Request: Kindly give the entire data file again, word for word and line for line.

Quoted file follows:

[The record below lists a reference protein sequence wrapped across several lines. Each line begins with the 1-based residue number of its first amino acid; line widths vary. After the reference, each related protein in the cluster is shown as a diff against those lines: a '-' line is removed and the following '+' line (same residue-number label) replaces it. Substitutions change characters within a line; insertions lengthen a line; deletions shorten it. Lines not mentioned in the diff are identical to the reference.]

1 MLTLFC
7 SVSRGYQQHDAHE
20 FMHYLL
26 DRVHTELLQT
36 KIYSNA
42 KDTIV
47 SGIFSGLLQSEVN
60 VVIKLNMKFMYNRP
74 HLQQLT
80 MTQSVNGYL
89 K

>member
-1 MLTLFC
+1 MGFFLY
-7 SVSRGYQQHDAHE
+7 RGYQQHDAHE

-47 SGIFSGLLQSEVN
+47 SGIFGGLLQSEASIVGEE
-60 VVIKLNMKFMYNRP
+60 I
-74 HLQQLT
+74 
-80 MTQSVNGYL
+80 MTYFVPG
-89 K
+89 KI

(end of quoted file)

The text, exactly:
[The record below lists a reference protein sequence wrapped across several lines. Each line begins with the 1-based residue number of its first amino acid; line widths vary. After the reference, each related protein in the cluster is shown as a diff against those lines: a '-' line is removed and the following '+' line (same residue-number label) replaces it. Substitutions change characters within a line; insertions lengthen a line; deletions shorten it. Lines not mentioned in the diff are identical to the reference.]

1 MLTLFC
7 SVSRGYQQHDAHE
20 FMHYLL
26 DRVHTELLQT
36 KIYSNA
42 KDTIV
47 SGIFSGLLQSEVN
60 VVIKLNMKFMYNRP
74 HLQQLT
80 MTQSVNGYL
89 K

>member
-1 MLTLFC
+1 MGFFLY
-7 SVSRGYQQHDAHE
+7 RGYQQHDAHE

-47 SGIFSGLLQSEVN
+47 SGIFGGLLQSEASIVGEE
-60 VVIKLNMKFMYNRP
+60 I
-74 HLQQLT
+74 
-80 MTQSVNGYL
+80 MTYFVPG
-89 K
+89 KI